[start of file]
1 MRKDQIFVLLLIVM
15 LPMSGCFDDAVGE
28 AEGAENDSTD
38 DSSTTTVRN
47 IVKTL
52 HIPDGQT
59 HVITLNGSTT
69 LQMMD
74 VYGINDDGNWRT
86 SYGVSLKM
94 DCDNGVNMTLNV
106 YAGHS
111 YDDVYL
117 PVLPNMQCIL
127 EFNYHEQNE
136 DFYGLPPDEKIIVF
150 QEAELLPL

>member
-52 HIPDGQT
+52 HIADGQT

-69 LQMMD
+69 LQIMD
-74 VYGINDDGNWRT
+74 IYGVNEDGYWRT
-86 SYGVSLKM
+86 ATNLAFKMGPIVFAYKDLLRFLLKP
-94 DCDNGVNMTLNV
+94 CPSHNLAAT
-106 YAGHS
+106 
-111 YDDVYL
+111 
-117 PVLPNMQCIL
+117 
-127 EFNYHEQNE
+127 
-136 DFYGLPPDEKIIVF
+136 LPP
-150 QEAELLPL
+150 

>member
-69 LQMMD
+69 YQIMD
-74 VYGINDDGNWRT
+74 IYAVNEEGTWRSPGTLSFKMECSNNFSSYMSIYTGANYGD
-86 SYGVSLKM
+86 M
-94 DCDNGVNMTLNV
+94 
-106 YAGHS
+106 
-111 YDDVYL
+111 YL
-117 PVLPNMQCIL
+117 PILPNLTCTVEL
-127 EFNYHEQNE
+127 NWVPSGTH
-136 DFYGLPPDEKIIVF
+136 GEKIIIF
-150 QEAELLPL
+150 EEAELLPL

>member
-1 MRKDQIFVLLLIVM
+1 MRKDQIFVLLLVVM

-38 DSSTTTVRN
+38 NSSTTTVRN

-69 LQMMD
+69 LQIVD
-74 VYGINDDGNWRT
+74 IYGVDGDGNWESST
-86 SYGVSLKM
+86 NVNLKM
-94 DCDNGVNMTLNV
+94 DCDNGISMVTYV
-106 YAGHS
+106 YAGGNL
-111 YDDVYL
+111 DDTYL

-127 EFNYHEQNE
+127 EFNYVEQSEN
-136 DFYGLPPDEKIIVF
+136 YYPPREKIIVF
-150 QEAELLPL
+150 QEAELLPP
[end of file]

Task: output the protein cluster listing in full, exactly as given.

1 MRKDQIFVLLLIVM
15 LPMSGCFDDAVGE
28 AEGAENDSTD
38 DSSTTTVRN
47 IVKTL
52 HIPDGQT
59 HVITLNGSTT
69 LQMMD
74 VYGINDDGNWRT
86 SYGVSLKM
94 DCDNGVNMTLNV
106 YAGHS
111 YDDVYL
117 PVLPNMQCIL
127 EFNYHEQNE
136 DFYGLPPDEKIIVF
150 QEAELLPL

>member
-52 HIPDGQT
+52 HIADGQT

-69 LQMMD
+69 LQIMD
-74 VYGINDDGNWRT
+74 IYGVNEDGYWRT
-86 SYGVSLKM
+86 ATNLAFKMGPIVFAYKDLLRFLLKP
-94 DCDNGVNMTLNV
+94 CPSHNLAAT
-106 YAGHS
+106 
-111 YDDVYL
+111 
-117 PVLPNMQCIL
+117 
-127 EFNYHEQNE
+127 
-136 DFYGLPPDEKIIVF
+136 LPP
-150 QEAELLPL
+150 

>member
-69 LQMMD
+69 YQIMD
-74 VYGINDDGNWRT
+74 IYAVNEEGTWRSPGTLSFKMECSNNFSSYMSIYTGANYGD
-86 SYGVSLKM
+86 M
-94 DCDNGVNMTLNV
+94 
-106 YAGHS
+106 
-111 YDDVYL
+111 YL
-117 PVLPNMQCIL
+117 PILPNLTCTVEL
-127 EFNYHEQNE
+127 NWVPSGTH
-136 DFYGLPPDEKIIVF
+136 GEKIIIF
-150 QEAELLPL
+150 EEAELLPL

>member
-1 MRKDQIFVLLLIVM
+1 MRKDQIFVLLLVVM

-38 DSSTTTVRN
+38 NSSTTTVRN

-69 LQMMD
+69 LQIVD
-74 VYGINDDGNWRT
+74 IYGVDGDGNWESST
-86 SYGVSLKM
+86 NVNLKM
-94 DCDNGVNMTLNV
+94 DCDNGISMVTYV
-106 YAGHS
+106 YAGGNL
-111 YDDVYL
+111 DDTYL

-127 EFNYHEQNE
+127 EFNYVEQSEN
-136 DFYGLPPDEKIIVF
+136 YYPPREKIIVF
-150 QEAELLPL
+150 QEAELLPP